In terms of how much earnest money is required in Illinois, most realtors agree that it is normally between 3% to 10% of the property’s purchase price. In other US states, earnest money deposits range from as low as 1% to even higher than 10%. It all depends on how fast the markets move.
The folks at the Auricchio Law Offices in Chicago note that “there are general guidelines [to earnest money]...but there is not a set amount.”
While most US states only expect one earnest money payment from interested buyers, things are different in Illinois—there are two earnest money deposits in commercial and residential real estate purchases that buyers need to be aware of.
“The first time earnest money will come up is when the seller has accepted your initial offer,” say the experts at Auricchio Law Offices..
The Buy Sell Love Chicago Team adds that the first earnest money deposit “is usually $1,000 if you're buying a property under $1M and $10,000 if you're buying a property over $1M.”
The second earnest money payment is due after inspection and contract negotiations, which usually take about two weeks.
“Usually that second earnest money payment is 5% of the purchase price for properties under $1M and 10% of the purchase price for properties over $1M,” says the Buy Sell Love Chicago Team, and the Auricchio Law Offices says that while there is no set number, “buyers will put down anywhere between 3-10% of the [property’s] sale price.”
According to The Investor’s Edge, earnest money deposits on CRE properties normally amount to around $5,000 to $10,000.
CRE experts in Chicago say that yes, there is.
“As you make an offer on your desired Chicago property, earnest money can be a powerful negotiating tool,” says Stiegemeier of Frontier Mortgage, noting that “a higher earnest money deposit signals to sellers that you're a serious buyer, potentially giving you an edge in a competitive market.”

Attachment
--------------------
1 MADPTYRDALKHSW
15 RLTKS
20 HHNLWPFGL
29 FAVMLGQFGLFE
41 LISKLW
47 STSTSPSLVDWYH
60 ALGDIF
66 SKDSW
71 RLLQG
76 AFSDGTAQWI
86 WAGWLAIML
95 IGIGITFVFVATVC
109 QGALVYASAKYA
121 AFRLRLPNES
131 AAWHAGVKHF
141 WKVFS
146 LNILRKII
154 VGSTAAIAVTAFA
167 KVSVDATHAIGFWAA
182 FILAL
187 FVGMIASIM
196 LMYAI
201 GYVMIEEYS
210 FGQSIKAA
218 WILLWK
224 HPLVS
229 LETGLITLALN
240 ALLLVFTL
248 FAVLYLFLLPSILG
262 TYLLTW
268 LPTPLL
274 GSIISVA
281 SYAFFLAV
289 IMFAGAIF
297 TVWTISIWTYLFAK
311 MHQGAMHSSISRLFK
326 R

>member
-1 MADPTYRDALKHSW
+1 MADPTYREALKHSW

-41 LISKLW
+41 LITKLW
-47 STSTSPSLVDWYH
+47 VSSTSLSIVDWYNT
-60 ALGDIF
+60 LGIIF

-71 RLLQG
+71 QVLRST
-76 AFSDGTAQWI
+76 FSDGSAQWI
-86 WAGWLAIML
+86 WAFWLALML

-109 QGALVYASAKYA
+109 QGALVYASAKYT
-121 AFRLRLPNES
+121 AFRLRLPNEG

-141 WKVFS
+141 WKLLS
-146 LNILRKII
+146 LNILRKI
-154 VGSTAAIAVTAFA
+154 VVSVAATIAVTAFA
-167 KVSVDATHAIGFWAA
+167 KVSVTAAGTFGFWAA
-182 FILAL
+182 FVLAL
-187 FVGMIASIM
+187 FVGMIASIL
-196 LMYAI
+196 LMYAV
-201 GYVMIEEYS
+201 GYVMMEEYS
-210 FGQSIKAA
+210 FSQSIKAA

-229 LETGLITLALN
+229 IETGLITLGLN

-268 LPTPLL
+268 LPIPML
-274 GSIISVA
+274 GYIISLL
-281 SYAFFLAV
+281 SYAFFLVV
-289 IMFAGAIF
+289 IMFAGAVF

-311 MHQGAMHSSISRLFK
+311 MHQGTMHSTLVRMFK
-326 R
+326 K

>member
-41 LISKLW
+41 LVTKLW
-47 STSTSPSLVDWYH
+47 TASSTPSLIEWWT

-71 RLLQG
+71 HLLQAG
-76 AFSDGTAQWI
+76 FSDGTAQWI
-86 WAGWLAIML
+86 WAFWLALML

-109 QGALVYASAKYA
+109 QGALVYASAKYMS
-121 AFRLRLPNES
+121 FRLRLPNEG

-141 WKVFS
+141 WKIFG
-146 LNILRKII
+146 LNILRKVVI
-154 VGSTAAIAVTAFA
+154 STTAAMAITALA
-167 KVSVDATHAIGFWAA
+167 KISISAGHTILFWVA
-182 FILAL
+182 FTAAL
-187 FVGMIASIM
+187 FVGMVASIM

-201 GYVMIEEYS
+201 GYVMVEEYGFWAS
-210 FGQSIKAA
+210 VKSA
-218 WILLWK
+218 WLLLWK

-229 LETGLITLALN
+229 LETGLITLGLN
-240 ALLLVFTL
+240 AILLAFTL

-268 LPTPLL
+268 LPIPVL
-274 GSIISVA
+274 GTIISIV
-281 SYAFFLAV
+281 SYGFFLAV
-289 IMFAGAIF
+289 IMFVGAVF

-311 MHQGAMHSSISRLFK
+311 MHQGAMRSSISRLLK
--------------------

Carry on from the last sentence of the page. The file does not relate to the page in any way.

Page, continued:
While there's no strict rule on the ideal amount, Stiegemeier advises that buyers should “consider tailoring your earnest money to the specifics of the transaction and the local market conditions” and says that buyers would do well to “collaborate closely with your realtor and mortgage loan officer to determine the most strategic approach.”
In Illinois, it works similarly—the earnest money is usually held by the real estate brokerage representing the seller. However, since not all real estate brokerages are set up to hold earnest money, the buyer's real estate brokerage or the seller or buyer's attorney will hold the earnest money instead.
A real estate lawyer can often be the better choice as they can take care of most closing services—such as contractual reviews—and have more knowledge when it comes to legal advice and protection.
As there are two earnest money deposits in Illinois property purchases, it’s important that buyers and sellers both be familiar with payment schedules for the deposits.
The Buy Sell Love Chicago Team breaks it down—”The first EM payment is usually due within one business day of both the buyers and sellers signing the contract. There is then a second earnest money payment due once we finish the inspection and contract negotiations which usually takes about two weeks once we go under contract.”
Along with how much earnest money is required in Illinois, knowing the different payment methods for earnest money deposits is important. In Illinois, earnest money deposits are commonly paid through certified checks, personal checks, and wire transfers and not by cash.
In other US states, like Colorado, cash is also no longer accepted as a form of earnest money payment. As always, check with a real estate agent or lawyer before you prepare your deposits.
Is earnest money refundable? Yes, earnest money deposits can be refunded to the buyer in some situations. Contingencies and disclaimers, which can be used to protect the buyer’s earnest money payment, should be worked into the contract when the buyer makes an offer. Appraisals, financials, and property or home inspection contingencies are some examples of contingencies that can be included in the purchase agreement.
There are several ways that prospective buyers can protect their earnest money deposits:
Working closely with seasoned real estate lawyers can keep you and your earnest money deposits protected as you navigate the process of buying commercial real estate property in Illinois. Interested developers, investors, and buyers can get in touch with the Illinois Division of Real Estate for further guidance.
Understanding how much earnest money is required in Illinois, along with other nuances of the earnest money process, can ensure that your CRE property investment in one of the US’ top gateway markets closes with surety and success.